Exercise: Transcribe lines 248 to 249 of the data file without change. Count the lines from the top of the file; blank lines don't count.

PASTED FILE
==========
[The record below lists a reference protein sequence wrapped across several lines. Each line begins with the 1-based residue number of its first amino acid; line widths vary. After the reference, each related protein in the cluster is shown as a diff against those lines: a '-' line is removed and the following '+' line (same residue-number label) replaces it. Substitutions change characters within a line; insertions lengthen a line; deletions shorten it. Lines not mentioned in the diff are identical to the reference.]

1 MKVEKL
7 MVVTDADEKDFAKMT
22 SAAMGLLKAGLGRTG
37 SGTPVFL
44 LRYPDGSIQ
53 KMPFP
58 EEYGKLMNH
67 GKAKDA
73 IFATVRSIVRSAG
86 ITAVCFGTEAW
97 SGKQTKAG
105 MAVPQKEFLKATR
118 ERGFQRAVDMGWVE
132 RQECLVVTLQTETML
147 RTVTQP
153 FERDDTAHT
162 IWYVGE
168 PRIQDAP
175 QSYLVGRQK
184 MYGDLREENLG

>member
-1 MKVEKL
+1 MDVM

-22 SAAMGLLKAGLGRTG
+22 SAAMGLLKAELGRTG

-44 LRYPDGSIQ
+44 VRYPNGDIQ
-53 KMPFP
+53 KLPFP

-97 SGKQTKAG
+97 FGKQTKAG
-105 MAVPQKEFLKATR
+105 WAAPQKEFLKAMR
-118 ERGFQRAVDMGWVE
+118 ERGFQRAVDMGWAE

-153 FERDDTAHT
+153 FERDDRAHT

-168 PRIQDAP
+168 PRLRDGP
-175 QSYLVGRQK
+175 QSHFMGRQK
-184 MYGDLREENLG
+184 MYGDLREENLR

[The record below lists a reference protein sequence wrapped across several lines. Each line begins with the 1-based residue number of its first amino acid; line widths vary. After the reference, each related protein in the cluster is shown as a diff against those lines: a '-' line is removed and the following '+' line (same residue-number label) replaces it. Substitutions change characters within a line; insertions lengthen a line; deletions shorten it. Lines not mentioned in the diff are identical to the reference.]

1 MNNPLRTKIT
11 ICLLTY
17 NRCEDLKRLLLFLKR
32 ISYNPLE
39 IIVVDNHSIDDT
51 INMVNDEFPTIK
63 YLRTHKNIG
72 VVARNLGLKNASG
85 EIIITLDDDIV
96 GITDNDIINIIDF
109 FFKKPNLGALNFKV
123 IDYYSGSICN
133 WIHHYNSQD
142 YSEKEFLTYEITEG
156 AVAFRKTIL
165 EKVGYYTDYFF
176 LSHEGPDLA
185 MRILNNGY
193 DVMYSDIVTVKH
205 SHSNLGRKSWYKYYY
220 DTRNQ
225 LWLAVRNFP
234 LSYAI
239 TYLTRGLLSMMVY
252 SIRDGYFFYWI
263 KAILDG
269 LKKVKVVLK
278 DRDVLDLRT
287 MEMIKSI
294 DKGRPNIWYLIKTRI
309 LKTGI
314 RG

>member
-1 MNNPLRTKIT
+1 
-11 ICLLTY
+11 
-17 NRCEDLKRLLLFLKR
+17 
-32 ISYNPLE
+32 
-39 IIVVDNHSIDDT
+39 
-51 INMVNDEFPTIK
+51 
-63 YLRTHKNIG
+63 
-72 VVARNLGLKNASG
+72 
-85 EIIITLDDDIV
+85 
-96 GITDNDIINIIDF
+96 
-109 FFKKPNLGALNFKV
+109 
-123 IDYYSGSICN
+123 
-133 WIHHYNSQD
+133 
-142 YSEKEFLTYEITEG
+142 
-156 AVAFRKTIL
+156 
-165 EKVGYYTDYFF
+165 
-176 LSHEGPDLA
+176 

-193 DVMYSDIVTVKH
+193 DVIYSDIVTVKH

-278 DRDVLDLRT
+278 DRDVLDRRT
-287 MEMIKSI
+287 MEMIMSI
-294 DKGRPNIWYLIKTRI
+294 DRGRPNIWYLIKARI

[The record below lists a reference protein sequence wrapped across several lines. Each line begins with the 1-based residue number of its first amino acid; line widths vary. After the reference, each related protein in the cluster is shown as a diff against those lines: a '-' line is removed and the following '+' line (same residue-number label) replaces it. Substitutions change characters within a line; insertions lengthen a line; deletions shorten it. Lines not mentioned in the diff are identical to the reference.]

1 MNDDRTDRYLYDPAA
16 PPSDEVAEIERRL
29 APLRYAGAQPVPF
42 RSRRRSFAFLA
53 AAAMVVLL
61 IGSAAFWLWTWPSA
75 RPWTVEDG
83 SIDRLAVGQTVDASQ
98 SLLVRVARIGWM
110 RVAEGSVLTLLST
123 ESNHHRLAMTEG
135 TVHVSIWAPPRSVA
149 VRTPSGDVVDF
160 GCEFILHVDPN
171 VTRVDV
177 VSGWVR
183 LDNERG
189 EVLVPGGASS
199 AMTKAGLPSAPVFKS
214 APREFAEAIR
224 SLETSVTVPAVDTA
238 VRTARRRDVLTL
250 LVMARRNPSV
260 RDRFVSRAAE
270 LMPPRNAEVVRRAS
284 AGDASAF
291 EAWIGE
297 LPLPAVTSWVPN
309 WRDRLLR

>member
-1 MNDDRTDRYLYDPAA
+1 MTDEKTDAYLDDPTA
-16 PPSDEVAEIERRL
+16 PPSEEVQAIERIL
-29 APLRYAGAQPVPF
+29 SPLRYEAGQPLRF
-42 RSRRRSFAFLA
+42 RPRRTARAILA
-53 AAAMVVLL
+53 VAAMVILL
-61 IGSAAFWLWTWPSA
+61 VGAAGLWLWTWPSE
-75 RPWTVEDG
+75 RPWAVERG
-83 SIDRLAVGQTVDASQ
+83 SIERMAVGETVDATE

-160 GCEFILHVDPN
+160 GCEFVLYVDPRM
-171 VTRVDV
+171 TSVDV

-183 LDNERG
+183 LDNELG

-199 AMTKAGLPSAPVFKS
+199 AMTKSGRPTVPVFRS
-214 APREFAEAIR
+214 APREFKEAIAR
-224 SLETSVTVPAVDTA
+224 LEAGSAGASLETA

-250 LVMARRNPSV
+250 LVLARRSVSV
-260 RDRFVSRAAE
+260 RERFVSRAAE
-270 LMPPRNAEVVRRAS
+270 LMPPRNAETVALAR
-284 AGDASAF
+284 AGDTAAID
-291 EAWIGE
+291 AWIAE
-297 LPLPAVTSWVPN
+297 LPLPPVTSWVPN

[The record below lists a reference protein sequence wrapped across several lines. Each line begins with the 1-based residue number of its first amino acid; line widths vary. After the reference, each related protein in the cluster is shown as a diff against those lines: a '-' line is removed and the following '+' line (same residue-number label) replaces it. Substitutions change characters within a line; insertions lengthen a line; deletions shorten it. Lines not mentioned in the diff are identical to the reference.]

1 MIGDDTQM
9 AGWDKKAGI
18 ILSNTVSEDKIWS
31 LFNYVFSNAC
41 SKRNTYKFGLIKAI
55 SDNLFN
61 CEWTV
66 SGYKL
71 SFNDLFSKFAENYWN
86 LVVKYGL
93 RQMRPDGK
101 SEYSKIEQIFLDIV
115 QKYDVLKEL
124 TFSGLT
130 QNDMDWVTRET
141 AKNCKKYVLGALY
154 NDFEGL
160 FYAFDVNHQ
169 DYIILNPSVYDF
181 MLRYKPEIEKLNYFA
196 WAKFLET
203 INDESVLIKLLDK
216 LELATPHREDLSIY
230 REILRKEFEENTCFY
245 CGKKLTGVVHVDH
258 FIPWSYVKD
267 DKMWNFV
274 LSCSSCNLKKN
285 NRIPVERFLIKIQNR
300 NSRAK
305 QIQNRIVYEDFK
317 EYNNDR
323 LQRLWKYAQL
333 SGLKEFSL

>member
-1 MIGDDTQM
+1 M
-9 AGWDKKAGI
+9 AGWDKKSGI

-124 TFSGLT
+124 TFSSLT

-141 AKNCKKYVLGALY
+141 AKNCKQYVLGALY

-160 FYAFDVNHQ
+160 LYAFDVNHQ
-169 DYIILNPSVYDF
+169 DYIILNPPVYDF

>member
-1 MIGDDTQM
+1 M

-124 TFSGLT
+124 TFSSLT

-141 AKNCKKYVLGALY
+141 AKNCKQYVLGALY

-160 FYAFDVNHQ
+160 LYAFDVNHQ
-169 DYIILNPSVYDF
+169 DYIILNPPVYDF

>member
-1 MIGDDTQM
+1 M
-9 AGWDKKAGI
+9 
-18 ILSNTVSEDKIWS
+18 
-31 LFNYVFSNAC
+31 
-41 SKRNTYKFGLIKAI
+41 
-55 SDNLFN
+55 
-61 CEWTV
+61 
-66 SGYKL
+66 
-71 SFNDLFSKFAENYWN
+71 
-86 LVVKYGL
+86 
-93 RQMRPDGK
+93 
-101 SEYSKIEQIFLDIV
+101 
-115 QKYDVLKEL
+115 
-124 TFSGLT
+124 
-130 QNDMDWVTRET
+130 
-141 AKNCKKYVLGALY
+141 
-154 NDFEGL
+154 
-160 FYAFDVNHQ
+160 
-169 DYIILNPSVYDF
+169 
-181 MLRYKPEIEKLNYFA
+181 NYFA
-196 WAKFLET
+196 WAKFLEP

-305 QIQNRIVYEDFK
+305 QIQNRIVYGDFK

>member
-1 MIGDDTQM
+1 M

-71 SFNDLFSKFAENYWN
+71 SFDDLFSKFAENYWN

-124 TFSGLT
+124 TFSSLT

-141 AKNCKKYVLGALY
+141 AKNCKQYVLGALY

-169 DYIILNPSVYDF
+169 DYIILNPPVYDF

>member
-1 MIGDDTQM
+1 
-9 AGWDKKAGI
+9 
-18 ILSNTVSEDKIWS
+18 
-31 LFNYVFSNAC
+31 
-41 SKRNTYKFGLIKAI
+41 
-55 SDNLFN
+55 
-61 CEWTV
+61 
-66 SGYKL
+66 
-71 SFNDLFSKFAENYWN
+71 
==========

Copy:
+160 LYAFDVNHQ
-169 DYIILNPSVYDF